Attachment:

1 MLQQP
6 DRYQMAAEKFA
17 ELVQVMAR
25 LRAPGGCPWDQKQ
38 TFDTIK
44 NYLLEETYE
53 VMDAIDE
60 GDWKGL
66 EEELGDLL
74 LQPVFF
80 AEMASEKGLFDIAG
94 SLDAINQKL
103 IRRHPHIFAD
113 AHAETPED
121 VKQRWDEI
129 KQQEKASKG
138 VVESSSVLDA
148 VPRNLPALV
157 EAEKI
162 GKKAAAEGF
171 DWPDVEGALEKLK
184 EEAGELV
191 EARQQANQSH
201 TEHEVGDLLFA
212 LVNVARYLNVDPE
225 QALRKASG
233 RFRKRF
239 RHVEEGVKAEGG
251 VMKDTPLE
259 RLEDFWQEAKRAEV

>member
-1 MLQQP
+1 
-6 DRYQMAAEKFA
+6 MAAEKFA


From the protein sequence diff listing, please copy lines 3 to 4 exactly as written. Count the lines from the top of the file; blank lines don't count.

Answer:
17 ELVQVMAR
25 LRAPGGCPWDQKQ